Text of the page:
The International Transport Workers' Federation (ITF) has criticised the US government's decision to deny seafarers a US visa if they work on board a vessel carrying Iranian oil.
ITF seafarers' section chair David Heindel said it was unfair to expect seafarers 'to have any influence over the destination of a vessel or its cargo'.
Mr Heindel expressed 'serious concern' over the lack of understanding shown by many governments in relation to international shipping and the role played by seafarers.
The ITF's comments came in response to a statement by the US State Department to the maritime industry in August, invoking anti-terrorism legislation to deny seafarers a US visa.
The statement was made after the Iranian supertanker Grace 1, was released by Gibraltar authorities on 13 August as the country received assurances that the ship, now named Adrian Darya 1, would not violate EU sanctions.
Grace 1 was seized in July and prompted the hijacking by the Iranian Revolutionary Guard (IRG) of the British-flagged Stena Impero and its 23 crew members, seven of whom were released at the start of September.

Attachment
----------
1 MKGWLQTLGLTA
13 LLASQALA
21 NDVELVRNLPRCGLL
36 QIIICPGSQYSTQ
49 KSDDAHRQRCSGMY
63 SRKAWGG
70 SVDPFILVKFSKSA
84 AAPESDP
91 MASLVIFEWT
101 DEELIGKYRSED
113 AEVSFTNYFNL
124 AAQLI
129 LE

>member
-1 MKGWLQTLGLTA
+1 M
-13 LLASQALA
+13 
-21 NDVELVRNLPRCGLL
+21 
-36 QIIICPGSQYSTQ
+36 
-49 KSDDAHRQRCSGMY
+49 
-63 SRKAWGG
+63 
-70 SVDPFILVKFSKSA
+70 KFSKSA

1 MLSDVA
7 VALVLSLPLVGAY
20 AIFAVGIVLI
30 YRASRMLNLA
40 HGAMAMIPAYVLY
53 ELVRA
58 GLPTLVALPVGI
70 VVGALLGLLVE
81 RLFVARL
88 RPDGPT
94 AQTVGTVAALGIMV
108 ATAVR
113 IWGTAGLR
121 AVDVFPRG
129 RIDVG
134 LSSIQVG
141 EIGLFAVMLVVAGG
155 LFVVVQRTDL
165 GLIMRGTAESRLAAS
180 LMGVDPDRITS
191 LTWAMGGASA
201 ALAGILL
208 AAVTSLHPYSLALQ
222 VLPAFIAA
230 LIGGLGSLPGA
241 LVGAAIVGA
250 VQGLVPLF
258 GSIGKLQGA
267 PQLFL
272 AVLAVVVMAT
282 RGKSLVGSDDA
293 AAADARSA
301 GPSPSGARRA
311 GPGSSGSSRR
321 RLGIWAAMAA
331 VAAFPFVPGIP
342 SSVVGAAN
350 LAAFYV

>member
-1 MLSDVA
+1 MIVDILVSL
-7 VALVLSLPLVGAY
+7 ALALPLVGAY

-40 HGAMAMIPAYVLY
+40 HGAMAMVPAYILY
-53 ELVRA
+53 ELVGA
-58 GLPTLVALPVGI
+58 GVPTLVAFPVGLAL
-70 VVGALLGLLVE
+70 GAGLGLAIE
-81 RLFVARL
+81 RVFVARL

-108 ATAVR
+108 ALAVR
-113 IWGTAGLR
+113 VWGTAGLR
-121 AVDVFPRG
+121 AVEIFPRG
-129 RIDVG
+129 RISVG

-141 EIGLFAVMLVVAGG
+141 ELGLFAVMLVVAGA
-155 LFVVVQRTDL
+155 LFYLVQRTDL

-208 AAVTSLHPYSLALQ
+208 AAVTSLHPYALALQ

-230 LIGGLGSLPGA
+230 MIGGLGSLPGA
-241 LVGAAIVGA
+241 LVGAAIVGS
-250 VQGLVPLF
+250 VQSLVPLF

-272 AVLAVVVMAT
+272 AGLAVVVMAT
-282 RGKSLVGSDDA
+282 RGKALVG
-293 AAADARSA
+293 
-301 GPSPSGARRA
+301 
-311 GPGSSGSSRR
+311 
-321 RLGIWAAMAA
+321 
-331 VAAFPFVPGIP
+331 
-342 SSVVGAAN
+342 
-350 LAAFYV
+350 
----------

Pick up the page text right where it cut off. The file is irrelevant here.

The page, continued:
Seafarers' lives have been put at risk in recent months following a ratcheting up of political tensions in the Strait of Hormuz. Attacks have been made on several commercial vessels including an attempted hijacking of the BP tanker British Heritage by the IRG.
'Seafarers, whether officers or ratings rarely know where the vessel is bound,' Mr Heindel said. 'If a vessel is directed to an Iranian port, it's common that the captain will be the only one who knows the destination a day or two before.
'The crew, especially ratings and lower-ranking officers, will not know and have no possibility to refuse or disembark the vessel during the voyage. In addition, seafarers usually have no idea who actually owns the vessel on which they are working, much less who owns the cargo.'